Power crunches are occurring in parts of China amid persistent hot weather, rekindling memories of a similar situation last September.
Employees at some of Chinese power battery giant CATL’s production lines in the southwestern province of Sichuan are on a six-day furlough due to the power crunch, local media Cailian said today, citing several internal employees.
The furlough will last until August 20 as Sichuan takes steps to limit power supply, the report said, citing one employee.
But the power supply to offices at the production site is normal and such employees are not on vacation, according to the report.
The power supply to the construction site of CATL’s Phase 7 project in Sichuan is normal and construction is currently moving forward, the report said.
Yibin, Sichuan, recently issued a plan calling for companies using electricity for industrial purposes to suspend production from 00:00 on August 15 to 24:00 on August 20 in order to protect the supply of electricity for residents, according to the local Yibin Radio and Television.
Temporary power outages in Sichuan may affect iPad assembly plants in Chengdu and Chongqing, Ming-Chi Kuo, a well-known Apple analyst, said earlier today.
While it’s difficult to assess the impact on production at this time, if the outage can end on August 20, the impact should be limited, according to Kuo.
Jiangsu province in eastern China is also seeing power strains, though not as severe as in Sichuan. Sichuan has a large number of hydropower plants, and the heat and drought are likely to have affected the operation of those power stations.
Some producers in Jiangsu have begun to suspend production on a rotating basis, but the overall impact has been minor, according to another report in Cailian today.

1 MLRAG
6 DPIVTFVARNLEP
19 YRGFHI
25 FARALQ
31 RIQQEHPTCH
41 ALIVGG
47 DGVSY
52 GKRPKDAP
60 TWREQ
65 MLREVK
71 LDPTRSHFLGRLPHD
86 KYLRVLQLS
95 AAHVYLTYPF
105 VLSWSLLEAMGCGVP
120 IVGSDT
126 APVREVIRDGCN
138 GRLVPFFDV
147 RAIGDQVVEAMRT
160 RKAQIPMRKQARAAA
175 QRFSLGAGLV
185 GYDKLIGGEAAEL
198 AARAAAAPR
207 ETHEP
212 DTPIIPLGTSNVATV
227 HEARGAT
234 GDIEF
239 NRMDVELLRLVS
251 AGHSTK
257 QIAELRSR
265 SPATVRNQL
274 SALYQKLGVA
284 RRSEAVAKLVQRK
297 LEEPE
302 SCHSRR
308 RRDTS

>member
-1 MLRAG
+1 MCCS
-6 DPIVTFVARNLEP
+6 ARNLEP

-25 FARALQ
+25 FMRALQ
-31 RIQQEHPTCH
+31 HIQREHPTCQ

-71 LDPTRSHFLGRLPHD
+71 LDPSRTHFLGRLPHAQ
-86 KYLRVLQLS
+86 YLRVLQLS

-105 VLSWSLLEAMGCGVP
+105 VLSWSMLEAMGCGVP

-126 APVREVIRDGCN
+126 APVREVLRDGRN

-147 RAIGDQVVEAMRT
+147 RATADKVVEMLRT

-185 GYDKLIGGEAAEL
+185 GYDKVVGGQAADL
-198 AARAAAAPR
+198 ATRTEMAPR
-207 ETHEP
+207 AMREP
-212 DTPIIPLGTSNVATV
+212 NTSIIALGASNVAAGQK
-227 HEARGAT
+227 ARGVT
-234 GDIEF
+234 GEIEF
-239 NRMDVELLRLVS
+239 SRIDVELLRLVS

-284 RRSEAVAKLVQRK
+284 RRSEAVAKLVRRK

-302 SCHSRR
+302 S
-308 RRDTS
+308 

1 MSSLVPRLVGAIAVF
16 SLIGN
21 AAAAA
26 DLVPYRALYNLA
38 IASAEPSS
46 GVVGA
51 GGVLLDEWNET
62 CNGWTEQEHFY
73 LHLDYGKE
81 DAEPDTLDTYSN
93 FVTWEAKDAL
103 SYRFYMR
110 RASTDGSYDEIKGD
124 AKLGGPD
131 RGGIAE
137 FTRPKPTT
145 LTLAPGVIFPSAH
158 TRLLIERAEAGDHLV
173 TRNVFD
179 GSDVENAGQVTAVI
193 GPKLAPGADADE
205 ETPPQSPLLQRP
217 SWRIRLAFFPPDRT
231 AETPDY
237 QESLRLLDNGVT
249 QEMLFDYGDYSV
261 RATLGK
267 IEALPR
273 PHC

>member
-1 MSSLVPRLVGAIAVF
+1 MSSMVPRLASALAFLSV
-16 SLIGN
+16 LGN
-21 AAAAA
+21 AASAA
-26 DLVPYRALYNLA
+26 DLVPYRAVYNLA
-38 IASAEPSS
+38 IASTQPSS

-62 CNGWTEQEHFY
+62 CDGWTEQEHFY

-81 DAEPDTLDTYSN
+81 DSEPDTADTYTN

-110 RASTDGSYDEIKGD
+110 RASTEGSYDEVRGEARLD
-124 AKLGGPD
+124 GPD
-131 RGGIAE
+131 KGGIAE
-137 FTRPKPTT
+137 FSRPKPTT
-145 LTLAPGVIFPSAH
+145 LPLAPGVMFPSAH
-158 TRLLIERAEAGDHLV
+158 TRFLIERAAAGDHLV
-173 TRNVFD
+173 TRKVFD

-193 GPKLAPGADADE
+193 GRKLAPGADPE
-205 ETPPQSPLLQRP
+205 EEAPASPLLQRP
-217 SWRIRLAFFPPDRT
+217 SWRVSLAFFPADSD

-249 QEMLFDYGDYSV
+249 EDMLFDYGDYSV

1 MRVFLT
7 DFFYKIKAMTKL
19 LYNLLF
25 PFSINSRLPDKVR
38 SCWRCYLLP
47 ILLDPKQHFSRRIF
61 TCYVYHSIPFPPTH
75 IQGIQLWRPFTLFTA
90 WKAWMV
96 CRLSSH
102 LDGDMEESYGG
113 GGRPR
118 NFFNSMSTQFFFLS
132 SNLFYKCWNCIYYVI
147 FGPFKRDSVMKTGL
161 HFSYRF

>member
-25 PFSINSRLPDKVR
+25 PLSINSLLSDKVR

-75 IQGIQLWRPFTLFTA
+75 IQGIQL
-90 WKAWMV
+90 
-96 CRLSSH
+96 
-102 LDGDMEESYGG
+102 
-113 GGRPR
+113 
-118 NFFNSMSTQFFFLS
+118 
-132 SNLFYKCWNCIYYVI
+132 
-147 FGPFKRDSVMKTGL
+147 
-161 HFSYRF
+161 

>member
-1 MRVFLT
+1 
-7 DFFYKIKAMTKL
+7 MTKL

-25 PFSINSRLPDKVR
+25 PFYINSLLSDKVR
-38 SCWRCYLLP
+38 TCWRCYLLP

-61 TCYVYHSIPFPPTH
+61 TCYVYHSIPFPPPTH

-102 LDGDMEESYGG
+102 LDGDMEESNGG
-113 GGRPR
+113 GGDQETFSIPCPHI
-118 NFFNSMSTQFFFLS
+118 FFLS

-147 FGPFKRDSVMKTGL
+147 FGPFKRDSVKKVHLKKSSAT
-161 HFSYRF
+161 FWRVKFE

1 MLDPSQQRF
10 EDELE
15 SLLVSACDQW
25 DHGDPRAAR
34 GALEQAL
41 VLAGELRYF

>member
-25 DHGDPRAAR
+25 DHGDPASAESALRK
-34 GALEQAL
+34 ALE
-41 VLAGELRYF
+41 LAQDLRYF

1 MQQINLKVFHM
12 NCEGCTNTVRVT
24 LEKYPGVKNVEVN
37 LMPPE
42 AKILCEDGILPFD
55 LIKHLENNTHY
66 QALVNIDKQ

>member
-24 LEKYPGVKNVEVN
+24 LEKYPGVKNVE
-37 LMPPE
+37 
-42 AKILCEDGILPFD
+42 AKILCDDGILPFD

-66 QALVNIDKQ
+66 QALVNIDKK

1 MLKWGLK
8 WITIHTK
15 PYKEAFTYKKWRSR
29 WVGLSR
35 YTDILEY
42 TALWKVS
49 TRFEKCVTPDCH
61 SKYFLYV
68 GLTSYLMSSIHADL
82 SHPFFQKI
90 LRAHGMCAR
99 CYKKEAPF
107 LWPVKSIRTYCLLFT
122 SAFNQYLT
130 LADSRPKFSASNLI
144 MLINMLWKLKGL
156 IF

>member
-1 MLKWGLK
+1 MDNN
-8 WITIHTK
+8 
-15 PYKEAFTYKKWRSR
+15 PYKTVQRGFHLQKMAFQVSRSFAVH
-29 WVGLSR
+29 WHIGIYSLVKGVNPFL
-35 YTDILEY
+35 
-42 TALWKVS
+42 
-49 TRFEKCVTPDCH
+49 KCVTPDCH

Jiangsu is actively buying power resources from other provinces and has seen a significant increase in new energy generation capacity this year compared to last year, so the power shortfall at the peak of summer electricity consumption has been eased and electricity consumption by residents and important sectors will not be restricted, the report said, citing industry sources.
A year ago, China experienced a brief power crunch amid tight coal supplies and hot weather. At the time, some were concerned that the power crunch could derail the rapid growth of the electric vehicle (EV) industry.
Cui Dongshu, secretary-general of the China Passenger Car Association, downplayed that concern in late September last year, saying such fears were justified, but that EV charging accounted for only 0.2 percent of electricity consumption in August 2021.
This year’s power crunch only began to receive attention this week, and it’s unclear whether it will cause disruptions in production for EV makers.